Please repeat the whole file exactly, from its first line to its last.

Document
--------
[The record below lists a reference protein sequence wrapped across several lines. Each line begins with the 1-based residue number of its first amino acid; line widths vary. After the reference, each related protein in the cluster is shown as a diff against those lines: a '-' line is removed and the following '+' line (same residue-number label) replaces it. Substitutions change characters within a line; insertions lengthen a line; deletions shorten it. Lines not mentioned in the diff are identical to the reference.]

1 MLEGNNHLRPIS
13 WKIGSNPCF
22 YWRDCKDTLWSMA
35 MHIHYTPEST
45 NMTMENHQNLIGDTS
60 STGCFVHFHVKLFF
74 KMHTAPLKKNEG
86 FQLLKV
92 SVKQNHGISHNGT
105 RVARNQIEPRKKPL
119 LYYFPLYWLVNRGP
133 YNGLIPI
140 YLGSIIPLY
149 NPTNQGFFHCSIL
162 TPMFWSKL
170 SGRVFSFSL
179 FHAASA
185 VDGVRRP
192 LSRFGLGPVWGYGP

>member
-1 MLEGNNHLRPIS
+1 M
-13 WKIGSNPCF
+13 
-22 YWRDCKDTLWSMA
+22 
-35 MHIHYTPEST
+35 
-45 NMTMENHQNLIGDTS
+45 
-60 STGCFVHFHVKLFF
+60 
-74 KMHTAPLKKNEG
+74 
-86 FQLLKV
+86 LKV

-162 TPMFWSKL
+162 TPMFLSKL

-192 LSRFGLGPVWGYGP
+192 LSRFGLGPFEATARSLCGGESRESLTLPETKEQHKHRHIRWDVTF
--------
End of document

[The record below lists a reference protein sequence wrapped across several lines. Each line begins with the 1-based residue number of its first amino acid; line widths vary. After the reference, each related protein in the cluster is shown as a diff against those lines: a '-' line is removed and the following '+' line (same residue-number label) replaces it. Substitutions change characters within a line; insertions lengthen a line; deletions shorten it. Lines not mentioned in the diff are identical to the reference.]

1 MLEGNNHLRPIS
13 WKIGSNPCF
22 YWRDCKDTLWSMA
35 MHIHYTPEST
45 NMTMENHQNLIGDTS
60 STGCFVHFHVKLFF
74 KMHTAPLKKNEG
86 FQLLKV
92 SVKQNHGISHNGT
105 RVARNQIEPRKKPL
119 LYYFPLYWLVNRGP
133 YNGLIPI
140 YLGSIIPLY
149 NPTNQGFFHCSIL
162 TPMFWSKL
170 SGRVFSFSL
179 FHAASA
185 VDGVRRP
192 LSRFGLGPVWGYGP

>member
-1 MLEGNNHLRPIS
+1 M
-13 WKIGSNPCF
+13 
-22 YWRDCKDTLWSMA
+22 
-35 MHIHYTPEST
+35 
-45 NMTMENHQNLIGDTS
+45 
-60 STGCFVHFHVKLFF
+60 
-74 KMHTAPLKKNEG
+74 
-86 FQLLKV
+86 LKV

-162 TPMFWSKL
+162 TPMFLSKL

-192 LSRFGLGPVWGYGP
+192 LSRFGLGPFEATARSLCGGESRESLTLPETKEQHKHRHIRWDVTF